This version of Larry Campbell's x10 program has been modified to support module aliases, and sunrise and sunset calculations. It currently builds under Linux. I can't offer much help on other systems, but it shouldn't be too hard to get running.
To use the aliasing feature, create a file called x10config, in the X10 directory. The file should be similar to the example x10config file, which describes some lamps and my water sprinklers. I use the "sched" script to water my lawn and control my thermostat.
I've also included my "x10biff" script, which turns on a light when i have email to read, and my "monit" script, which turns off the system monitor if the console is idle. These scripts should be run from cron, every 5 minutes or so. Since the x10 command does no locking, you should guarantee that multiple scripts do not invoke it simultaneously. I do this by running both of these from a single simple script that runs them in sequence.
(I did not update the man page, much...)
oh -- you should also send critical X10 commands when your system boots, since you don't know what state the modules were in when the system went down, for a power failure, say. I have the following lines in /etc/rc.local: # for safety, after a power failure if [ -x ~pgf/bin/x10 ]; then echo turning off water sprinklers ~pgf/bin/x10 turn allwater off & fi
paul fox, firstname.lastname@example.org Mon Jul 6 10:28:21 EDT 1992
x10 is a little program for hacking a BSR X10 "Powerhouse" home control device. This gizmo, currently sold by DAK (a discount mail order house) for $49.95, can remotely control lights and appliances in your house by signaling over the house wiring. Since most people know what the X10 system does (see the DAK catalog for details; Radio Shack also sells X10 stuff) I won't describe it in detail here.
The gizmo comes with software for IBM PCs, Apples, or Commodores, but I wanted to hang it off my UNIX box. So I wrote this program.
The BSR X10 Powerhouse connects to a computer with an RS232 interface. It can store up to 128 events; each event can turn on, turn off, or dim up to sixteen slave units. The X10 box has a battery backed up clock which the computer can read, which turned out to be one of its biggest uses for me -- my computer doesn't have a battery clock.
Each slave unit has a one-letter housecode ranging from A to P (for 16 different codes) and a number from 1 to 16. x10's command structure is pretty primitive. See the man pages for details.
Hopefully, the only file that needs to be configured for your system is the makefile. You may need to review x10.h and tty.c if you experience any trouble.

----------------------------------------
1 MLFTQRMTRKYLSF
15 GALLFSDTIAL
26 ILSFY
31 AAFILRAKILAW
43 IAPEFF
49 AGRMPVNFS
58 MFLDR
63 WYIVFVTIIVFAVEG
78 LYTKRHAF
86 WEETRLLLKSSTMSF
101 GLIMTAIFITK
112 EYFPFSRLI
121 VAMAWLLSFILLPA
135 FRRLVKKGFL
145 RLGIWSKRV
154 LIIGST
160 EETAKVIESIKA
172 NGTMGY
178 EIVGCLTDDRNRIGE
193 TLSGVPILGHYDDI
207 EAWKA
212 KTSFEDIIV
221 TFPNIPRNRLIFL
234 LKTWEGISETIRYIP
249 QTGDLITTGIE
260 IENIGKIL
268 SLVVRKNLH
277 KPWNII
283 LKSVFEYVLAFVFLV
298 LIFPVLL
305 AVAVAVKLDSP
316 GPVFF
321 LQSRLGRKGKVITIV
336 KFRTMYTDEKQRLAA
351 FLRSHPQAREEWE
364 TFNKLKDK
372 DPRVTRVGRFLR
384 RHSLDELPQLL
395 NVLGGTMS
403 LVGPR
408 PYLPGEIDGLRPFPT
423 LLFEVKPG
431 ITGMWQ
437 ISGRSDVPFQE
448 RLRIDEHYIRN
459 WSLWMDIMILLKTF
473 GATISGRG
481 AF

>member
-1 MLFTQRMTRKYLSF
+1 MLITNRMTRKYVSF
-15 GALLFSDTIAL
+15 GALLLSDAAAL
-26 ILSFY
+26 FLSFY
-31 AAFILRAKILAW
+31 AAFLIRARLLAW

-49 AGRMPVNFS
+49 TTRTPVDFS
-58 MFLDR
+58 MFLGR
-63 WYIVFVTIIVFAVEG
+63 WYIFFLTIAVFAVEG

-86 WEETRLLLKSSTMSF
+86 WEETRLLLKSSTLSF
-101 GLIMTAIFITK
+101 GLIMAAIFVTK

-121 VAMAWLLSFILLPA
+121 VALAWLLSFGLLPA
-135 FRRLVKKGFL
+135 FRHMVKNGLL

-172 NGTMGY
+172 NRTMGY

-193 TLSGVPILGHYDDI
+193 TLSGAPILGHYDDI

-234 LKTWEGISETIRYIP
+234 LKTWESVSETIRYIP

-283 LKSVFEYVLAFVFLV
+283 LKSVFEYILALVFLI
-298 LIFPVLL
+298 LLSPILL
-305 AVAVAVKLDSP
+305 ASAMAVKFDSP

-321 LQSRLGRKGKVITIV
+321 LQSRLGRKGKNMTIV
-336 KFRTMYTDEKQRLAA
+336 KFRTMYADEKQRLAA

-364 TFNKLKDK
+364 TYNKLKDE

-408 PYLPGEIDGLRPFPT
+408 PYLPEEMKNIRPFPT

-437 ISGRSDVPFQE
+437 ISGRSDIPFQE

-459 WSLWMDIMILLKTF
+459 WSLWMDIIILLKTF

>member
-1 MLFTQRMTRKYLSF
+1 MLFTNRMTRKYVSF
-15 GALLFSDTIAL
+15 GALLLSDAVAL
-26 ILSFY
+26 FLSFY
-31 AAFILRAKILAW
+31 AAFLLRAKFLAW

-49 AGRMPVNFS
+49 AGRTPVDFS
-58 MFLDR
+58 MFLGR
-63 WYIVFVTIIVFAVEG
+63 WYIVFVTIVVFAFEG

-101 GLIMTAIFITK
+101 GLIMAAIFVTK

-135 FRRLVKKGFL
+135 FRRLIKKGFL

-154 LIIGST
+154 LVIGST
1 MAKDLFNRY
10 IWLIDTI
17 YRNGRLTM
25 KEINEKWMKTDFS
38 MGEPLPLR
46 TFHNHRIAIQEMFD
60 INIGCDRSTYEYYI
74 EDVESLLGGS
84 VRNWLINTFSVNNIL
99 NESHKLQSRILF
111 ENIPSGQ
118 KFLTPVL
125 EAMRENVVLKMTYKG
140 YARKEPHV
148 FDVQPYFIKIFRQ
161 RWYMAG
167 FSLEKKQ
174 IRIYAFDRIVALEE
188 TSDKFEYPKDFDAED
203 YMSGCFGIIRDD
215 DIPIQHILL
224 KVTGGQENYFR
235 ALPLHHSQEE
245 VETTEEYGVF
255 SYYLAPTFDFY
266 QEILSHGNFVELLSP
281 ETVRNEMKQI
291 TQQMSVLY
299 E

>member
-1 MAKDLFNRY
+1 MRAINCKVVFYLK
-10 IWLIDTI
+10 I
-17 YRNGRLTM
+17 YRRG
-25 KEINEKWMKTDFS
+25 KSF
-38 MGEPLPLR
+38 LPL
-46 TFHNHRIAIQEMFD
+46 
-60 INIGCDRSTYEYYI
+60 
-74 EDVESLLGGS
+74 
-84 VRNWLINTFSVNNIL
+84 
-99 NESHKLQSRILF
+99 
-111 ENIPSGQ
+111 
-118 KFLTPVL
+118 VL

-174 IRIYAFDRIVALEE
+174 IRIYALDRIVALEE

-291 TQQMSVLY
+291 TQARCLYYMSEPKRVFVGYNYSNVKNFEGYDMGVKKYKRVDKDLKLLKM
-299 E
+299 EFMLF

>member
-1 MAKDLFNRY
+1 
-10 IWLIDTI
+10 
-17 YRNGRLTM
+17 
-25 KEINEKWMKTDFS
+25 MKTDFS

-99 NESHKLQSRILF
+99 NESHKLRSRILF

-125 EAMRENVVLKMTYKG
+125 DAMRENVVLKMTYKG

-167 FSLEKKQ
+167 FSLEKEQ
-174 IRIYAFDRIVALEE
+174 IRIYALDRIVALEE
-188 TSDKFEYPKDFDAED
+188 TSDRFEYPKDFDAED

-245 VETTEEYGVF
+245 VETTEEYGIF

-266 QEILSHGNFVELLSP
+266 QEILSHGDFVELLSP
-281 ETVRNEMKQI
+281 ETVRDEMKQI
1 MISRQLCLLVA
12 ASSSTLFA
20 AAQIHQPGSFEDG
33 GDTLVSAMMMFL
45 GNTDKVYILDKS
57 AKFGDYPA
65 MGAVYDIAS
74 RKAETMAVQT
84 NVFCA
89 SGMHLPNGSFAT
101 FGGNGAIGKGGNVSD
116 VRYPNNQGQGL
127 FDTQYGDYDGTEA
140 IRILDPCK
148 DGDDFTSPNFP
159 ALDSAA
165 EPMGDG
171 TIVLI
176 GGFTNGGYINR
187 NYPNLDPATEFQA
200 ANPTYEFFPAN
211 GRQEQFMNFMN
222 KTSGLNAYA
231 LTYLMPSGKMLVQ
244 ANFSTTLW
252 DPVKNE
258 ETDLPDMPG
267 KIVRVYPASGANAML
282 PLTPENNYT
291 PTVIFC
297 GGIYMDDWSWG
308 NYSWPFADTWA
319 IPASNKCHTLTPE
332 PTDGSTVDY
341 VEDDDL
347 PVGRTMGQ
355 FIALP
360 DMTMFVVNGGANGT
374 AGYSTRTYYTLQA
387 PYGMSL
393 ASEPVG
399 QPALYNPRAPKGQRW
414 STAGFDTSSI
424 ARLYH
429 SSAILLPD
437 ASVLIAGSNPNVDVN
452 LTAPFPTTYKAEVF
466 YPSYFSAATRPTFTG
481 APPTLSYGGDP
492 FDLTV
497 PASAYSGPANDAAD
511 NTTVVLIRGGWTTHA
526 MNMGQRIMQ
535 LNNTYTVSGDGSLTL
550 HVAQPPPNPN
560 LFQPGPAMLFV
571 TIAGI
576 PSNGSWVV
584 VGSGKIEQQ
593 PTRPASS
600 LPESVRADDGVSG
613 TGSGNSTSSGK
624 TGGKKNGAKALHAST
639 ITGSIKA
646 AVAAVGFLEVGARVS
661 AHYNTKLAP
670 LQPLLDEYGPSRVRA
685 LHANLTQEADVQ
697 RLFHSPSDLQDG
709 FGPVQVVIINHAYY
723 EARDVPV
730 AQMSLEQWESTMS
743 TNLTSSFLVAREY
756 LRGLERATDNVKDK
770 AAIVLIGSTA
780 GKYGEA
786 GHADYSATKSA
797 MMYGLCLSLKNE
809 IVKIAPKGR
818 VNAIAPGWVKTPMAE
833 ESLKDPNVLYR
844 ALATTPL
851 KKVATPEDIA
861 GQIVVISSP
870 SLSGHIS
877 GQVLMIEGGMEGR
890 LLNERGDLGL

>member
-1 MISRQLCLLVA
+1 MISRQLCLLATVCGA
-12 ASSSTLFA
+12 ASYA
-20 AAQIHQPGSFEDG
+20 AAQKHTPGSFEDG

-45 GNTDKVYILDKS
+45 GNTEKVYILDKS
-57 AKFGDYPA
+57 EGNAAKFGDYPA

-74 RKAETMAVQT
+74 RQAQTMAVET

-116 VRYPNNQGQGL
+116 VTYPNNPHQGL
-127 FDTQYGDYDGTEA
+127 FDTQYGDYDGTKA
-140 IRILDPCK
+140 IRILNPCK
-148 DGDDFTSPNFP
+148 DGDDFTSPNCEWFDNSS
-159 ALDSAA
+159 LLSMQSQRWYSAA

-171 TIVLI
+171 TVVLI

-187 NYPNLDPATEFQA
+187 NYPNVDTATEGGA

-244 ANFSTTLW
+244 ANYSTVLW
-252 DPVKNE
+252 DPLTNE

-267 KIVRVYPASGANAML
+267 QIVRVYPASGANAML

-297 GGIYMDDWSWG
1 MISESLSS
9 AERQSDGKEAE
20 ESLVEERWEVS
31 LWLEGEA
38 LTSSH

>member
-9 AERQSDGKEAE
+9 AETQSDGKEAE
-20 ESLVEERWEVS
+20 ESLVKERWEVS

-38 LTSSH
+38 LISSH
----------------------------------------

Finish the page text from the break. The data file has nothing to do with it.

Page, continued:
Change BIN to the location of your favorite directory. Change OWNER to whichever login you want. Keep the GROUP set to sys.
the DFLAGS line in the makefile needs to be configured as follows:
add -DVENIX if you are using Venix add -DSYSV if you are using System III or V add -DMINIEXCH if you are using the DEC mini-exchange add -DVIOD if your compiler doesn't have type void add -DXDIR=\"fullpath_name/x10\" if you don't want to use the default path of the current directory
After changing the makefile for your system, do 'make'. Next, cd as 'root' to /dev and link the root filesystem and tty port connected to the 'X10' as follows: ln root_fs_special_device x10fs ln tty_port x10
The port connected to the x10 should not have a getty running. The root filesystem needs to be set to group 'sys' and mode 440. ('x10 date' is the only command that requires this. If you do not want to do it because you're worried about security, do not create /dev/x10fs. All other features of x10 will work.) The tty port connected to the x10 needs to be changed to the owner of the 'X10 device', and the mode needs to be set to 600.
Finially, do 'make install' as root to install x10 in the proper location, with the proper owner and the proper permissions.
This has been tested under VENIX/Rainbow, which is basically V7 (thus there are no short-identifier problems), and on System V, Release 3.0. It should run OK under BSD-flavor UNIX.
I'm running my X10 through a DEC Mini-Exchange, which is a dumb little 8-port programmable port selector. (My computer has only one, count 'em, serial port with modem control, which is why I use the Mini-Exchange.)
There are two VENIX-specific hacks in x10. First, my routine hangup() depends on a modification I made to the VENIX tty driver that causes it to drop DTR if you set the baud rate to zero, and raise it again when you set the baud rate to a nonzero number. Most modern flavors of UNIX have an ioctl or something to do this.
Second, there are a number of occurrences of:
where SMALLPAUSE is #defined to be -10. This is a VENIX-specific hack that means sleep for 10 60ths of a second, or 1/6th of a second. This isn't critical; if VENIX is not defined in the makefile, SMALLPAUSE is set to 1.
Example contents of an id file:
1 Bedroom switched table lamp 2 Office switched floor lamp 3 Living room ceiling lights 4 Front porch and garrage lights 5 Family room hanging lamp 6 Family room portable radio 7 Thermostat 8 Bedroom protable tv
Example output of the 'x10 dump all' command using the above id file:
SLOT UNIT STATE ID DESCRIPTION 0 c1 Off 001 Bedroom switched table lamp 1 c2 Off 002 Office switched floor lamp 2 c3 Off 003 Living room ceiling lights 3 c4 Off 004 Front porch and garrage lights 4 c5 Off 005 Family room hanging lamp 5 c6 Off 006 Family room portable radio 6 c7 Off 007 Thermostat 7 c8 Off 008 Bedroom protable tv
EVENT STATE MODE DAYS TIME UNITS 0 On Normal Everyday 21:00 c5 1 Off Normal Everyday 22:30 c1-8 2 Dim 8 Normal Everyday 21:15 c3 3 Off Normal Everyday 21:45 c3 4 On Today 21:33 c1 5 Dim 4 Security Weekdays 20:15 c2 6 Off Normal Weekend 1:00 c1-2,6-7
- Larry Campbell (maynard!campbell) with help from John Chmielewski (rogue!jlc) September 1, 1986